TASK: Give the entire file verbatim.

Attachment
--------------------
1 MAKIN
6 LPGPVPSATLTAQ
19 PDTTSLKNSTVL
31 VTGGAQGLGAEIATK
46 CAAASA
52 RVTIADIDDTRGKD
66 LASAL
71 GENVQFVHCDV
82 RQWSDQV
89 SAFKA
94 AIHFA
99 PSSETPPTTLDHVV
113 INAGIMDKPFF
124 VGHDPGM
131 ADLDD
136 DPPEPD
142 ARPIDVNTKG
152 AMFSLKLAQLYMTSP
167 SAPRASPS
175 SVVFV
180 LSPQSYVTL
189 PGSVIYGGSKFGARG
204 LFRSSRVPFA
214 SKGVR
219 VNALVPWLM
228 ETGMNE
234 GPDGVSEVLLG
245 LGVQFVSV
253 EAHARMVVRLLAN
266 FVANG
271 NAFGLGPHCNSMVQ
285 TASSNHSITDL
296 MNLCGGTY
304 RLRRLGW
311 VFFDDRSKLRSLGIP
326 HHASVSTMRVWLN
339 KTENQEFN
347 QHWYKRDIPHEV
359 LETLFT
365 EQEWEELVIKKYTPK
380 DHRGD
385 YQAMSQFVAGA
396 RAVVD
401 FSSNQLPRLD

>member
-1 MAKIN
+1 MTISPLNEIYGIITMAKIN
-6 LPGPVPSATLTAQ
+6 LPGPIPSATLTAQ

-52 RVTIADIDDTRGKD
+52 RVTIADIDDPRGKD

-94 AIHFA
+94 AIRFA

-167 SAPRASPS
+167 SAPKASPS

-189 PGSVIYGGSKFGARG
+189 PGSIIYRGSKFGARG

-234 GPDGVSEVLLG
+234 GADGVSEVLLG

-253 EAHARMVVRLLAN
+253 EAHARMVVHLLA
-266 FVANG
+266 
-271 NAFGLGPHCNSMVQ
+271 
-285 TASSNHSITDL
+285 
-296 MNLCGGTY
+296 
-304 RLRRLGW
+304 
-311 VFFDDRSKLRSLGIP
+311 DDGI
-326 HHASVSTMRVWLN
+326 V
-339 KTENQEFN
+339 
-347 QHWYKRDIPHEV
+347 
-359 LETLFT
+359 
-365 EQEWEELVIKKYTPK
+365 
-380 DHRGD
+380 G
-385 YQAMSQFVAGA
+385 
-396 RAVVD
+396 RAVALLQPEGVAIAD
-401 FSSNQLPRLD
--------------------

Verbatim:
1 MAKIN
6 LPGPVPSATLTAQ
19 PDTTSLKNSTVL
31 VTGGAQGLGAEIATK
46 CAAASA
52 RVTIADIDDTRGKD
66 LASAL
71 GENVQFVHCDV
82 RQWSDQV
89 SAFKA
94 AIHFA
99 PSSETPPTTLDHVV
113 INAGIMDKPFF
124 VGHDPGM
131 ADLDD
136 DPPEPD
142 ARPIDVNTKG
152 AMFSLKLAQLYMTSP
167 SAPRASPS
175 SVVFV
180 LSPQSYVTL
189 PGSVIYGGSKFGARG
204 LFRSSRVPFA
214 SKGVR
219 VNALVPWLM
228 ETGMNE
234 GPDGVSEVLLG
245 LGVQFVSV
253 EAHARMVVRLLAN
266 FVANG
271 NAFGLGPHCNSMVQ
285 TASSNHSITDL
296 MNLCGGTY
304 RLRRLGW
311 VFFDDRSKLRSLGIP
326 HHASVSTMRVWLN
339 KTENQEFN
347 QHWYKRDIPHEV
359 LETLFT
365 EQEWEELVIKKYTPK
380 DHRGD
385 YQAMSQFVAGA
396 RAVVD
401 FSSNQLPRLD

>member
-1 MAKIN
+1 MTISPLNEIYGIITMAKIN
-6 LPGPVPSATLTAQ
+6 LPGPIPSATLTAQ

-52 RVTIADIDDTRGKD
+52 RVTIADIDDPRGKD

-94 AIHFA
+94 AIRFA

-167 SAPRASPS
+167 SAPKASPS

-189 PGSVIYGGSKFGARG
+189 PGSIIYRGSKFGARG

-234 GPDGVSEVLLG
+234 GADGVSEVLLG

-253 EAHARMVVRLLAN
+253 EAHARMVVHLLA
-266 FVANG
+266 
-271 NAFGLGPHCNSMVQ
+271 
-285 TASSNHSITDL
+285 
-296 MNLCGGTY
+296 
-304 RLRRLGW
+304 
-311 VFFDDRSKLRSLGIP
+311 DDGI
-326 HHASVSTMRVWLN
+326 V
-339 KTENQEFN
+339 
-347 QHWYKRDIPHEV
+347 
-359 LETLFT
+359 
-365 EQEWEELVIKKYTPK
+365 
-380 DHRGD
+380 G
-385 YQAMSQFVAGA
+385 
-396 RAVVD
+396 RAVALLQPEGVAIAD
-401 FSSNQLPRLD